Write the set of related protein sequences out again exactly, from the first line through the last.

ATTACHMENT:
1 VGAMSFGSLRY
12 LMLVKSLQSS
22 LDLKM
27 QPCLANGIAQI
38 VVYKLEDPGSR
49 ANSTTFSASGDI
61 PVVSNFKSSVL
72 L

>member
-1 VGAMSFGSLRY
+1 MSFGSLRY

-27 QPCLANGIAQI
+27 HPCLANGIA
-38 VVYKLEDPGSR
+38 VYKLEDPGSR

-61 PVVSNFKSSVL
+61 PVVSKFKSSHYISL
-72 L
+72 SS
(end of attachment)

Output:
1 VGAMSFGSLRY
12 LMLVKSLQSS
22 LDLKM
27 QPCLANGIAQI
38 VVYKLEDPGSR
49 ANSTTFSASGDI
61 PVVSNFKSSVL
72 L

>member
-1 VGAMSFGSLRY
+1 MSFGSLRY

-27 QPCLANGIAQI
+27 HPCLANGIA
-38 VVYKLEDPGSR
+38 VYKLEDPGSR

-61 PVVSNFKSSVL
+61 PVVSKFKSSHYISL
-72 L
+72 SS